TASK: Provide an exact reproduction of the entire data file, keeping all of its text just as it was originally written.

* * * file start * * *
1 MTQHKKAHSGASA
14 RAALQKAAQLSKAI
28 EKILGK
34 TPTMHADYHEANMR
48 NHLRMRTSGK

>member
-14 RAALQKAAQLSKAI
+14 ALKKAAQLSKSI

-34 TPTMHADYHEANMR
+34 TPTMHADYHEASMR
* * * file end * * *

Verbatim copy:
1 MTQHKKAHSGASA
14 RAALQKAAQLSKAI
28 EKILGK
34 TPTMHADYHEANMR
48 NHLRMRTSGK

>member
-14 RAALQKAAQLSKAI
+14 ALKKAAQLSKSI

-34 TPTMHADYHEANMR
+34 TPTMHADYHEASMR